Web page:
Greek film director Costa-Gavras, whose first film "Sleeping Car Murder" was a success in the U.S., explains, "The theme of this 'adventure film' which is represented by the letter Z is not a plea in favor of a political party, but a plea in favor of a Man and an Idea even before this man became identified with 'Government' and the Idea had a 'political label'. The word "zei" in Greek means to "to be alive." "Z" represents a moral cause, the ideological mildew on the vine of nationalism."
"Z" has the unique quality of capturing an historic moment before it fades into political past. As a political statement it is a classic of our time, yet is falls short of being a great work of art because it bears the stamp of distinct and separate styles of film art. The screenplay is written in the Hollywood tradition, but the photography is in the Cinema Verite style, which simulates documentary. Raoul Coutard, who is Goddard's cameraman, is a master of the Cinema Verite technique. His photography sets the urgent rhythm and captivates the essence of recovered time, yet it only skims the surface of the content of the screenplay. In "Battle of Algiers" it was the anonymity of the actors that contributed to their brilliant portrayal of political ideals. Yves Montand as Lambrakis and Irene Papas as his wife Helene, evoke sentiment yet disappoint in their promise of dramatic performance. We only glance into their psyches, although Costa-Gavras seemed tempted to further embellish their characters. The astounding effect of the film resembles that of viewing Oswald's on-the-spot assassination on television, but the film lacks mystery. On more than one viewing, the content gains clarity without the film expanding in artistic dimension.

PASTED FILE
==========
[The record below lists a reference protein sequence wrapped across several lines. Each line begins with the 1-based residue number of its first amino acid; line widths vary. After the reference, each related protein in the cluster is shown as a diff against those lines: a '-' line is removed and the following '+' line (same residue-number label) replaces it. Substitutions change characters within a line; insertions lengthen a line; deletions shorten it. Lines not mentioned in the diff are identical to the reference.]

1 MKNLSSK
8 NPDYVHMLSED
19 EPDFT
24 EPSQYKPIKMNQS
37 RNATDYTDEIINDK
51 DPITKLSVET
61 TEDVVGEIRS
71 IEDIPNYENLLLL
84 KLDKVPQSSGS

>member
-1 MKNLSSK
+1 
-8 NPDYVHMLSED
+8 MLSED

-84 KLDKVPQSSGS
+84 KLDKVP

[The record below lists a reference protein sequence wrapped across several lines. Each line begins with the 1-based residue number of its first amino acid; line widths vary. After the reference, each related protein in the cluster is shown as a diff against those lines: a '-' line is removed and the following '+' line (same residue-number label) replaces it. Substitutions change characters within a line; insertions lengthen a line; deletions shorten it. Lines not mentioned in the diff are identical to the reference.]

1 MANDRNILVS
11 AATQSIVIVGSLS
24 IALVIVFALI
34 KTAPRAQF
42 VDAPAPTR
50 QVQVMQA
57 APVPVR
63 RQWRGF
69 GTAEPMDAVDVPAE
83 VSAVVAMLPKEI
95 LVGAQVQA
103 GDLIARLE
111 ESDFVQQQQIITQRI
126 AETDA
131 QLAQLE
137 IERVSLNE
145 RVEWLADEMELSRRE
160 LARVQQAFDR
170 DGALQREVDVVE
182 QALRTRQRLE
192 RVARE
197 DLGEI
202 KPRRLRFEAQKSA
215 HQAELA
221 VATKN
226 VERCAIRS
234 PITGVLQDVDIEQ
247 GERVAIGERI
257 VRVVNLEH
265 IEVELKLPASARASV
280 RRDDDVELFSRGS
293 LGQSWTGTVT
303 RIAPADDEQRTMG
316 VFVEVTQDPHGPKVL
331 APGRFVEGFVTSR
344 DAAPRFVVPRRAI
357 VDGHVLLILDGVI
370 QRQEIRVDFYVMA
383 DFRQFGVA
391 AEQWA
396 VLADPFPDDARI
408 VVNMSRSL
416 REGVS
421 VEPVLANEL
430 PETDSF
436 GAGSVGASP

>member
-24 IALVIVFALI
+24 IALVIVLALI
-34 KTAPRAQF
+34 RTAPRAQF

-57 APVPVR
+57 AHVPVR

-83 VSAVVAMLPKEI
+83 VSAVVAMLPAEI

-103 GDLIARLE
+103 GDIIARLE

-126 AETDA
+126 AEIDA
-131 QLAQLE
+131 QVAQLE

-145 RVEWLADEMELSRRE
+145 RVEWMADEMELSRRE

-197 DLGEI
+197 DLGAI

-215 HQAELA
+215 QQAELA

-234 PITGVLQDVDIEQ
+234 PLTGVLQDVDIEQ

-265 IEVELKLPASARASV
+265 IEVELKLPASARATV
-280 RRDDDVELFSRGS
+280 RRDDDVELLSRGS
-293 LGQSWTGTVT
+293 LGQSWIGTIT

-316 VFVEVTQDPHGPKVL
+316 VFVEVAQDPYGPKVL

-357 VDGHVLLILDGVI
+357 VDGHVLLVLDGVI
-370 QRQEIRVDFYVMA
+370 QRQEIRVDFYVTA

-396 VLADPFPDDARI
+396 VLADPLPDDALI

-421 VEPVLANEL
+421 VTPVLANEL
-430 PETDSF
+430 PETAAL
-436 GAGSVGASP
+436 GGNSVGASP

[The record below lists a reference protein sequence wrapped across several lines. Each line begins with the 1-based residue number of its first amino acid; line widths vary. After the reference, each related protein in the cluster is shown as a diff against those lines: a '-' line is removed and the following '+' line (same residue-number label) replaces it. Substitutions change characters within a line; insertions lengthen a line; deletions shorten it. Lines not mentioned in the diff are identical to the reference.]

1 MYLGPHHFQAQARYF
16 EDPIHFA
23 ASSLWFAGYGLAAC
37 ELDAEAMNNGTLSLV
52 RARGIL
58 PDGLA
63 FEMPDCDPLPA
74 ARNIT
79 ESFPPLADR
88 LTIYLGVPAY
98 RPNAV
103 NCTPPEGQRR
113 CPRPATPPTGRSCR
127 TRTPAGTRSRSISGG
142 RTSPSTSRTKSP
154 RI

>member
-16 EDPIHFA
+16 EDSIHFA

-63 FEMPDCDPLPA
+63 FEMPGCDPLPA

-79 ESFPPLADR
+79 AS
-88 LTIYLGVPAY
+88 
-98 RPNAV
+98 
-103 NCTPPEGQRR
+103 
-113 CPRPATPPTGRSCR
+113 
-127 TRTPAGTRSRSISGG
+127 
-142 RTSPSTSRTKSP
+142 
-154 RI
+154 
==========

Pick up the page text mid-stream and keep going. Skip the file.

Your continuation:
The political implications of the film go far beyond the affair in Greece. There is a great affinity between the violence on screen and what takes place in confrontations around the world. The politics, although simplified, are as disturbing as those that prompted the Chicago riots. The assassination in "Z" is as shocking as the murders of the Kennedys. Screenwriter Jorge Semprun, states, "In writing "Z", I wanted to show more that the precise case of 'Z '- the mechanism of political crime in our time."
Mikis Theordorakis (famous for his score of "Zorba the Greek") wrote the music. Today he is under house arrest in Greece and his music banned. He composed, then smuggled the music for "Z" to France. He writes, "Creation as an act of liberty par excellence, withers when the law of Brute Force and Violence prevail. Under these conditions, I am proud and happy that the ensemble of my work is forbidden."